Disney Star-Viacom18 merger: Union of giants isn’t without hurdles


Sohini Mitter

23 reads

Sohini Mitter

23 reads

The rumoured merger between Disney Star and Viacom18 breaches certain thresholds in India’s Competition Act, 2002, and could take over two years to materialise, if at all. Though beneficial for both parties, it could ruffle the feathers of many other stakeholders.

November 15, 2023


Key Takeaways

  • The potential merger between Disney's India business and Viacom18 could birth a Rs 25,000-crore media and entertainment giant, thereby violating sections of the Competition Act.
  • Media law experts say the combined entity would be larger than the permissible limit for total turnover, and would have to be scaled down by the anti-trust regulator.
  • Sources close to the matter tell The CapTable that both parties are far from signing on the dotted line, and it could take over 2 years for things to fall into place.
  • While the M&A is good news for the parties involved, it is likely to invite the wrath of cable and DTH operators.

If The Walt Disney Company’s recent earnings call for the fiscal ended Sept. 30, 2023, is anything to go by, the media behemoth wants to “stay” in India—the world’s most populous country, as CEO Bob Iger underscored—but it also wants to “strengthen its hand [and] improve the bottom line”. That India would be on top of Disney analysts’ minds was almost inevitable, given the growing chorus around the company’s future plans here.

Iger made no bones about the fact that even though Disney’s linear TV business (Star India) is doing quite well and “making money” (refer to chart 1), it’s the “other parts of the business that are challenged”. “We are looking… I’ll call it expansively. I know I’ve said this before. It always gets me in trouble. But we’re considering our options there,” Iger stated on the call.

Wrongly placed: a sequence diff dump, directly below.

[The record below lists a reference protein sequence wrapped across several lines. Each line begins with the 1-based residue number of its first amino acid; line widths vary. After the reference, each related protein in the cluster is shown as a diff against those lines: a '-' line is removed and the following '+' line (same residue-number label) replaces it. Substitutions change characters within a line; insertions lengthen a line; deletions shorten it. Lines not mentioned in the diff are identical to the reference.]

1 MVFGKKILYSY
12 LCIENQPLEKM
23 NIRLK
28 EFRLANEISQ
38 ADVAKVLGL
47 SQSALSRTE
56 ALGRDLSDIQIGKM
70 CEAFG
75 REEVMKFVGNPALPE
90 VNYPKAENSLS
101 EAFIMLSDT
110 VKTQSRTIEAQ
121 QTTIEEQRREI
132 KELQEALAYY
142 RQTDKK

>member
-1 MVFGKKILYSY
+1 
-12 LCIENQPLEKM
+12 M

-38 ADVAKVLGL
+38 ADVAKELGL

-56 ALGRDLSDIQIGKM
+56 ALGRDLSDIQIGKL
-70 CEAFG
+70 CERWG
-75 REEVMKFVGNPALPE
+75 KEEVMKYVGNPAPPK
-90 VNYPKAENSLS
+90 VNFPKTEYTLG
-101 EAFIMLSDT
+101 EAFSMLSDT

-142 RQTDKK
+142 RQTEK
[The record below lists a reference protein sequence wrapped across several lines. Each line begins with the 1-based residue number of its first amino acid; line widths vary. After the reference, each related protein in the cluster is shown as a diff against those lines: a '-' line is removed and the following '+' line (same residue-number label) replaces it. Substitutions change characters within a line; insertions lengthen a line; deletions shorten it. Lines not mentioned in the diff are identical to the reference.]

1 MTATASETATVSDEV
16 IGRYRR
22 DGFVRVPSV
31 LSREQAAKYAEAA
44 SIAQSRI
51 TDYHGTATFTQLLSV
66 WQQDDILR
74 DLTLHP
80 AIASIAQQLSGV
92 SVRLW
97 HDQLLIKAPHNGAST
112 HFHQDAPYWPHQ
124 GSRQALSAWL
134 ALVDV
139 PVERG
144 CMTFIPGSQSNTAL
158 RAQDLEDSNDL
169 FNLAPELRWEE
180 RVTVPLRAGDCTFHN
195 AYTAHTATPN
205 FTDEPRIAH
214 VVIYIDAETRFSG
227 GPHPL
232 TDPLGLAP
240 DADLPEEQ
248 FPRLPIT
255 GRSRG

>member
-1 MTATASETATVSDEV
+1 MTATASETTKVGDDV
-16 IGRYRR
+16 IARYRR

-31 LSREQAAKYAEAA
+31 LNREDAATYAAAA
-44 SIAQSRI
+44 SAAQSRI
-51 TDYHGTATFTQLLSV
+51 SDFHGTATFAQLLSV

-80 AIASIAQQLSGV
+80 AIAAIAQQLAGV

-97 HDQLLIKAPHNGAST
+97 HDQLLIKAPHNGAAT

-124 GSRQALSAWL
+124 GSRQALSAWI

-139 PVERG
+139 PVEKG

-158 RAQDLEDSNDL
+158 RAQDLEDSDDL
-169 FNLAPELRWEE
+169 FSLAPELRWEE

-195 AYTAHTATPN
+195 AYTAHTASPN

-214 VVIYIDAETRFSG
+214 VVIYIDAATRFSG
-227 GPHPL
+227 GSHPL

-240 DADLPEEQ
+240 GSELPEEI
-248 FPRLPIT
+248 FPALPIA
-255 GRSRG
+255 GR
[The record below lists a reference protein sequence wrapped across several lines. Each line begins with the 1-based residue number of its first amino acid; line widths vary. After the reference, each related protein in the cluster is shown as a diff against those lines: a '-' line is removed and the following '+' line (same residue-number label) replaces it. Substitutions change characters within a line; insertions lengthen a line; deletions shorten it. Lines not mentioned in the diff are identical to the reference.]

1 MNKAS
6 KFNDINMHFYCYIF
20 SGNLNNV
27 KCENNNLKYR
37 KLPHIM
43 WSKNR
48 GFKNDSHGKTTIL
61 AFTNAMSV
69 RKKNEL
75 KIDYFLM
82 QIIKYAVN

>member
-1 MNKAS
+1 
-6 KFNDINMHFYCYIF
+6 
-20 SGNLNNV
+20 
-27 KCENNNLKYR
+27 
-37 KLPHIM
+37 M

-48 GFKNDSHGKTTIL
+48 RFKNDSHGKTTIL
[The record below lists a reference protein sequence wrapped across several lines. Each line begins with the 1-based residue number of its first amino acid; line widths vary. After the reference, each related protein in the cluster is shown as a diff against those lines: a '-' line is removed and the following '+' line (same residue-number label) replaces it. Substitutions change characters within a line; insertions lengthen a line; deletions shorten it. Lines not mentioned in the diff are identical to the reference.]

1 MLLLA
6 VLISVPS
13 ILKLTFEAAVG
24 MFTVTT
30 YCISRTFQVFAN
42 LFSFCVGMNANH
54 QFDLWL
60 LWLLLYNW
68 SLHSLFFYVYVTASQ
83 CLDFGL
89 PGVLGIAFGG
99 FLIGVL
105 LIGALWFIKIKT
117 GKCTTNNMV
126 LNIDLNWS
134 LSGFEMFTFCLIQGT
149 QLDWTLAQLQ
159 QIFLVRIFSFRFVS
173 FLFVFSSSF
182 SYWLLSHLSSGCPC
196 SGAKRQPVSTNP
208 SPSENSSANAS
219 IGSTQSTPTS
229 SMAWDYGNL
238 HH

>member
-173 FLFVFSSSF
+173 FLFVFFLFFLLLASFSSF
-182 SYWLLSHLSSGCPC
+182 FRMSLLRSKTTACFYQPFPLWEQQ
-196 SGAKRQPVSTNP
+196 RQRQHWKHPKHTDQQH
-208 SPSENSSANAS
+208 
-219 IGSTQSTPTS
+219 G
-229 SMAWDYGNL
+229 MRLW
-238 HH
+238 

These “expansive” options, as The CapTable reported earlier, include exploring a full sale of Disney’s broadcasting and digital assets in India, a joint venture (JV) with a local player or even a potential equity sale to private equity (PE) funds. Over the last few weeks, however, Disney is said to be tilting towards a deal with local rival Viacom18, which is 74% owned by Reliance Industries. If the transaction were to happen, it would not only be the biggest merger and acquisition (M&A) in India’s media and entertainment landscape but would also birth a Rs 25,000-crore beast (refer to chart 2)

“The total quantum of this combination breaches the threshold (in terms of revenues) under Section 5 of the Competition Act,” media law expert Abhishek Malhotra (ex-founding partner at TMT Law Practice) tells The CapTable. “Post-merger, both entities would have to define their market and show competition.”


Section 5 of the Competition Act, 2002, includes thresholds based on the value of assets and turnover of the parties in a merger. The threshold also takes into account the geographical limits of their business operations.

According to Malhotra, the Competition Commission of India (CCI), the country’s antitrust regulator, would likely “reduce the scope of the relevant market” to just Hindi channels or sports channels if the M&A has to go through. “There is bound to be closure of some [similar] channels if a business case has to be made,” he says.

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